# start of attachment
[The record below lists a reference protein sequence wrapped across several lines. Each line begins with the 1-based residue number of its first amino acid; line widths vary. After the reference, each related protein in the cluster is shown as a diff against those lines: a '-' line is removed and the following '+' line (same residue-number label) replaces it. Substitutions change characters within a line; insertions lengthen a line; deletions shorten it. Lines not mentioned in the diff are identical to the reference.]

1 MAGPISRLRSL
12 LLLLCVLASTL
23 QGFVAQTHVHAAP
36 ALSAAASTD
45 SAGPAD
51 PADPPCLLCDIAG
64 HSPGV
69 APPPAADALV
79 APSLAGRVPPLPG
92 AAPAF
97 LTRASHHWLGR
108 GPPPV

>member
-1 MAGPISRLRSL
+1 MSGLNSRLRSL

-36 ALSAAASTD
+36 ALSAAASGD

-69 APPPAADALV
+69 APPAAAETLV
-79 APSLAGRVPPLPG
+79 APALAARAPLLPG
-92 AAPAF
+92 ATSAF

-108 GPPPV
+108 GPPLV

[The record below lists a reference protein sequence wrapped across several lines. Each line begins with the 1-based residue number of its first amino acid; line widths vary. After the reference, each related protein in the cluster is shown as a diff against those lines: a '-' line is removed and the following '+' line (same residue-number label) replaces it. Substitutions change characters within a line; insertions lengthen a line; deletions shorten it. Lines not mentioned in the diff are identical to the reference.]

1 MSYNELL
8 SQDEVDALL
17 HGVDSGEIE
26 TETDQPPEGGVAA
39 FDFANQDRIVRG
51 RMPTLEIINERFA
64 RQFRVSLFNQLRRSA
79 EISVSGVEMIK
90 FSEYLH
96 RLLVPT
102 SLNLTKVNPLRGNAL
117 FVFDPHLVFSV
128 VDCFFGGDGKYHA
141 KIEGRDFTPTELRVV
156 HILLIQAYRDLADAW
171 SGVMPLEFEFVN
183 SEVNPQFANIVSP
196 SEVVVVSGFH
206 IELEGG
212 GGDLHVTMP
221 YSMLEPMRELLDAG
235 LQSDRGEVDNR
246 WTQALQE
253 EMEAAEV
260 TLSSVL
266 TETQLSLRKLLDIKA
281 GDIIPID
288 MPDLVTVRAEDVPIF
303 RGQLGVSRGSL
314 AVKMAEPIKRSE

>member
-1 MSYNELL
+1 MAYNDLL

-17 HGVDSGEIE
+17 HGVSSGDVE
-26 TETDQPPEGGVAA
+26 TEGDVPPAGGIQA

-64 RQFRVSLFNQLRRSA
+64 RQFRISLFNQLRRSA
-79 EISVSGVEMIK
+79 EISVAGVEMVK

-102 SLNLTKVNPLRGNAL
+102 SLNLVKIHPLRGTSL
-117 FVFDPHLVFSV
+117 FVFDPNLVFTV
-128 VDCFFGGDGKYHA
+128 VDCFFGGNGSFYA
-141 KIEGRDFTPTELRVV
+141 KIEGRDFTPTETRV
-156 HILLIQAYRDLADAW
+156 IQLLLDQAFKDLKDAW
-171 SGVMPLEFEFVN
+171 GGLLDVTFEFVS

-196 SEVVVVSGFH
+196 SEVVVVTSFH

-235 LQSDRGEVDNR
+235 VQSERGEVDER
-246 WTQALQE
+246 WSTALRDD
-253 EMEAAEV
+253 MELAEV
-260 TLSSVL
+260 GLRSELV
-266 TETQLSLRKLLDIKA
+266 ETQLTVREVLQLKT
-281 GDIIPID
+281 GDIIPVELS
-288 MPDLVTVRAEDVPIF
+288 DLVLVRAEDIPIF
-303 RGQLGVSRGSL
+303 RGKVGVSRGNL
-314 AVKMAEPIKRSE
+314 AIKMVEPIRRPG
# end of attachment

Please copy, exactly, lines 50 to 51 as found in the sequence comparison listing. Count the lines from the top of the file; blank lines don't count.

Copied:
246 WTQALQE
253 EMEAAEV